Eventually our laughter subsided and I knew it was time for me to leave. The chief escorted me to the door of his house and I was amazed to see that it was daylight. God knows how I would have got home had it still been dark. I took a few steps forward before turning around to say one last farewell to the chief. As our eyes met we stood in silence for a few moments before he eventually waved at me and went back into his home. That moment was captured forever on my mental camera.

When I arrived back at the bure Ian woke up and asked me what time it was. I had no idea nor did I care. For the past hours I had transcended both time and language. Ian then asked me what I had been doing since he left, once again I had no idea how to put this into words. I crawled up in my sleeping bag and went to sleep. In the village the cock had already crowed and a new day had begun.

Over our next four days in the village we were to experience the way that the locals lived. Among the highlights were a visit to the church. I am not a religious person by any stretch of the imagination but experiencing their happy sermon was a sight to behold. So much better than my own young religious experiences. We were also taken spear fishing one afternoon but despite our better efforts we managed to catch the sum total of zero fish. Even our teacher seemed to be pretty inept at his trade though so we weren't exactly filled with confidence.

Nothing was going to compare to the time that I had shared getting wired with the chief, although a horse trek through the mountains and overnight camp at a waterfall was to come a close second. It was on this trip that we were to meet Moo, a very funny Japanese guy. As our group of five horses and a dog were ascending the first mountain of the day Moo's saddle slipped from his horse and he ended up hanging upside down underneath his steed. This was and still is one of the funniest things that I have ever witnessed. His face displayed a look of sheer horror and yet he laughed all the way through the whole charade. I instantly felt a bond with him.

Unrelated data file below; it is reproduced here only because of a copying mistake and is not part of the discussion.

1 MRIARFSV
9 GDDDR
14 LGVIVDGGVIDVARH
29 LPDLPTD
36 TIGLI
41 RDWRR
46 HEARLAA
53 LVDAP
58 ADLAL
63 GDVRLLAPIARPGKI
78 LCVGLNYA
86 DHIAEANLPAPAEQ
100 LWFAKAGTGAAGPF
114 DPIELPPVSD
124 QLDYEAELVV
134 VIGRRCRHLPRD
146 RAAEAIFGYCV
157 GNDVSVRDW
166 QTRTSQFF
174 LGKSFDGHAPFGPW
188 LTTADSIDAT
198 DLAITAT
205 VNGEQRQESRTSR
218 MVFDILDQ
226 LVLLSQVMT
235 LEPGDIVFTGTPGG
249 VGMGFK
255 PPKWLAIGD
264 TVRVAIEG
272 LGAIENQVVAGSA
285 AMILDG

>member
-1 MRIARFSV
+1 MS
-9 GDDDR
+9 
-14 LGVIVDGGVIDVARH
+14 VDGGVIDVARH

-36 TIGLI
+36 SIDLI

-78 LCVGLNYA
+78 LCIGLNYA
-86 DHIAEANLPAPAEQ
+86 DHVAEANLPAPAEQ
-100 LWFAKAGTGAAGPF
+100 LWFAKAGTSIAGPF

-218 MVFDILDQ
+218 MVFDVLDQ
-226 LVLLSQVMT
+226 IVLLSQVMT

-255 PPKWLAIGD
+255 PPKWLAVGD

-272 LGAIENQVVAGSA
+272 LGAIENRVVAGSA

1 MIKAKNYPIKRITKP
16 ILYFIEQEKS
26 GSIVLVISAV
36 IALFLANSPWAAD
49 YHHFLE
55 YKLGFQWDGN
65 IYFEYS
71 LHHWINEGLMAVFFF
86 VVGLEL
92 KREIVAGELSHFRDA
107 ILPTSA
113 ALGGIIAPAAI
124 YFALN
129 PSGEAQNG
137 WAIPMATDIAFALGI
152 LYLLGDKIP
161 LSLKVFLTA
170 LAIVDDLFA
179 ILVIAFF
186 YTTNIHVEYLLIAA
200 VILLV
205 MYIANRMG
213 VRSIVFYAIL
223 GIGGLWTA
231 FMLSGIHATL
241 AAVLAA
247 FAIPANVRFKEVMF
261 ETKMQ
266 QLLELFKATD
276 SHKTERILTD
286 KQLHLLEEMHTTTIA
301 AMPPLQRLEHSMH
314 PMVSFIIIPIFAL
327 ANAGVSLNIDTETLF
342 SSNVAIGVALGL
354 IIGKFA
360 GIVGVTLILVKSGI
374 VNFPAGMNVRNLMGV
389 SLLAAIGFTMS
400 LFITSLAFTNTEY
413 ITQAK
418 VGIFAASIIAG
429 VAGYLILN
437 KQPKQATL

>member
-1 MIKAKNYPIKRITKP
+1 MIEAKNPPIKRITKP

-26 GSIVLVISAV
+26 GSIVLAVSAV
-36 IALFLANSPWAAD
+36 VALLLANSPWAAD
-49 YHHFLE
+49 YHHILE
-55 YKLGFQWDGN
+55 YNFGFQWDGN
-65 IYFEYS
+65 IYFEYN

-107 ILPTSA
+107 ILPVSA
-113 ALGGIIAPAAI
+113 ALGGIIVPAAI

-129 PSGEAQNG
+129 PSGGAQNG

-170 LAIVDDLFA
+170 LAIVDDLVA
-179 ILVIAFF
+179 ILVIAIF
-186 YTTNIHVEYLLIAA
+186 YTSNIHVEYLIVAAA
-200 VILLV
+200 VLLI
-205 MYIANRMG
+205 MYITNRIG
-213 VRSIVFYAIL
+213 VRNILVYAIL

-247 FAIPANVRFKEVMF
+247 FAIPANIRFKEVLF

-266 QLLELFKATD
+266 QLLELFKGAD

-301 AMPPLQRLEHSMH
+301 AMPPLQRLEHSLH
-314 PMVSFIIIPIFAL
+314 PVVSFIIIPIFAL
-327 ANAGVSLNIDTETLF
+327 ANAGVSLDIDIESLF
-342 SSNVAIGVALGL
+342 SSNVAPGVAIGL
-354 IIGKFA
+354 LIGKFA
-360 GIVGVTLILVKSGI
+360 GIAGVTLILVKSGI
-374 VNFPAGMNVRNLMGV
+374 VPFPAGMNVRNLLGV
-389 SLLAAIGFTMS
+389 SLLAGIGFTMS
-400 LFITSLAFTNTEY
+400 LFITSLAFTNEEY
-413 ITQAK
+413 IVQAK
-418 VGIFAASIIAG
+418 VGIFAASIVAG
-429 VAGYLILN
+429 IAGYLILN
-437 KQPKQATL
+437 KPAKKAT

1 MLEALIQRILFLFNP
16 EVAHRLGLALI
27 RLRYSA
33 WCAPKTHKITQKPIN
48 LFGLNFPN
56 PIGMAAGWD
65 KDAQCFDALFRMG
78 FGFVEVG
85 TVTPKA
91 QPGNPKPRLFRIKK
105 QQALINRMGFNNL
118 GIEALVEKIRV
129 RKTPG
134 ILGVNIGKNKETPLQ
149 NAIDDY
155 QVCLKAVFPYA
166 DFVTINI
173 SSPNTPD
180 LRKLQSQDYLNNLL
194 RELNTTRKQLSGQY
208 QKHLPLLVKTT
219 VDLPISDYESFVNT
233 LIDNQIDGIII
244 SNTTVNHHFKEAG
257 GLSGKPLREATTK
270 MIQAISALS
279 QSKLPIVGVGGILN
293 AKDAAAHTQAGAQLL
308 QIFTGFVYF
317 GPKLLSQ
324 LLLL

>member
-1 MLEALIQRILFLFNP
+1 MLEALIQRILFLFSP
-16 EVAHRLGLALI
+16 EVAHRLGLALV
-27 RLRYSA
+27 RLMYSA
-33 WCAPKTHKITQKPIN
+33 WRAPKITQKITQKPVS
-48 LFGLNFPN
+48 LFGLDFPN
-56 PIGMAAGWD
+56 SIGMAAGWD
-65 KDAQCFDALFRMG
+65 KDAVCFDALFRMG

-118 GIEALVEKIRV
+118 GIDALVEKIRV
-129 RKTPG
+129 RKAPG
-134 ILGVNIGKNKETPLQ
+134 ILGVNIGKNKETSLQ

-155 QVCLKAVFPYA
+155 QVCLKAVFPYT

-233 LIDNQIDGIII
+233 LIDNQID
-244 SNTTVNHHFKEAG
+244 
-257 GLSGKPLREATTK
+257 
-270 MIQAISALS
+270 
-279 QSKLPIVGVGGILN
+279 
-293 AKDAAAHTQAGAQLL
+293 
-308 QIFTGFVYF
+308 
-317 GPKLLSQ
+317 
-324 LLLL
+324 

That night we camped out under the stars. Our guide was a lady called Wonga who seemed intent on shagging us all. Her every conversation was littered with innuendo. Along with Wonga a young boy called Abo rode with us. One of his eyes appeared to be missing although I never did get to the bottom of what had happened to it. Our camp was by a beautiful waterfall surrounded by a fairly large pool. We spent the late afternoon bathing in the pool whilst showering under the falls. It seemed that life could not be any more perfect. We made a fire and Wonga cooked as darkness fell upon us. Abo retreated to the perimeter of the camp where he slept with the dogs and the horses. I had to wonder if this was under Wonga's orders so that she could try to seduce her guests. A cauldron of kava would probably have been a better tactic.